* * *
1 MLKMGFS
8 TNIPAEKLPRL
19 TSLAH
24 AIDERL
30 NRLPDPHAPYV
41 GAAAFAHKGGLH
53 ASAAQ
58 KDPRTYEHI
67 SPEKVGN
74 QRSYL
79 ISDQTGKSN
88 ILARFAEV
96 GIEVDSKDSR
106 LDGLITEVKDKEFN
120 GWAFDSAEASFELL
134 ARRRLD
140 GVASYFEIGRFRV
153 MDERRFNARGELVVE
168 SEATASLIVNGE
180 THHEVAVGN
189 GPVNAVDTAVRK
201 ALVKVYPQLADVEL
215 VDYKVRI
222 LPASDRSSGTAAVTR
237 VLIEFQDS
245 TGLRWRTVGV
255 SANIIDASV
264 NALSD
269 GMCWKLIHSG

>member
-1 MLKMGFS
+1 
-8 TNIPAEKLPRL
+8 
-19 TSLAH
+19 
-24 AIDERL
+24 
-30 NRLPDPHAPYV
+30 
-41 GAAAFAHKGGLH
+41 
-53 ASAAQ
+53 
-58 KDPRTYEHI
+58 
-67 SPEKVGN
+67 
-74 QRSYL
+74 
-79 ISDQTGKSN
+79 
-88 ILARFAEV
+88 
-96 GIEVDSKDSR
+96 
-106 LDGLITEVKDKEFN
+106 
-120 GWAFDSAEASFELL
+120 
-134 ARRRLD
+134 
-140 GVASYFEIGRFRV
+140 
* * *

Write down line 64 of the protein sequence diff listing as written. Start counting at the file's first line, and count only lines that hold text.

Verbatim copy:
+140 